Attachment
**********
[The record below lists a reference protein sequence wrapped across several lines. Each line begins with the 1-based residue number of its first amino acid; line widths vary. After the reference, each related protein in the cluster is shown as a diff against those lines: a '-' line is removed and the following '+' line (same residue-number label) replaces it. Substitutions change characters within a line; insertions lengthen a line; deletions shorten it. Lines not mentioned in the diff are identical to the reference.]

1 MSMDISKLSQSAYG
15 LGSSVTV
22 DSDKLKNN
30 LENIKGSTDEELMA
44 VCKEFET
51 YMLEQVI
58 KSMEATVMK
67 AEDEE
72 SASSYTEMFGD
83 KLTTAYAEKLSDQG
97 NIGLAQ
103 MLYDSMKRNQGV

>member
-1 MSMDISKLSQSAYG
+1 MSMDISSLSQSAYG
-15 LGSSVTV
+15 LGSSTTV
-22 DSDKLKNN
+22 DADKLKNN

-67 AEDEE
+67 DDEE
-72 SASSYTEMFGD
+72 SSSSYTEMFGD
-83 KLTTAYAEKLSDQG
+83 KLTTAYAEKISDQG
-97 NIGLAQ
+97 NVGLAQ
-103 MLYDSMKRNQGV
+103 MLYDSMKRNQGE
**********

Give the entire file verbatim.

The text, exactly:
[The record below lists a reference protein sequence wrapped across several lines. Each line begins with the 1-based residue number of its first amino acid; line widths vary. After the reference, each related protein in the cluster is shown as a diff against those lines: a '-' line is removed and the following '+' line (same residue-number label) replaces it. Substitutions change characters within a line; insertions lengthen a line; deletions shorten it. Lines not mentioned in the diff are identical to the reference.]

1 MSMDISKLSQSAYG
15 LGSSVTV
22 DSDKLKNN
30 LENIKGSTDEELMA
44 VCKEFET
51 YMLEQVI
58 KSMEATVMK
67 AEDEE
72 SASSYTEMFGD
83 KLTTAYAEKLSDQG
97 NIGLAQ
103 MLYDSMKRNQGV

>member
-1 MSMDISKLSQSAYG
+1 MSMDISSLSQSAYG
-15 LGSSVTV
+15 LGSSTTV
-22 DSDKLKNN
+22 DADKLKNN

-67 AEDEE
+67 DDEE
-72 SASSYTEMFGD
+72 SSSSYTEMFGD
-83 KLTTAYAEKLSDQG
+83 KLTTAYAEKISDQG
-97 NIGLAQ
+97 NVGLAQ
-103 MLYDSMKRNQGV
+103 MLYDSMKRNQGE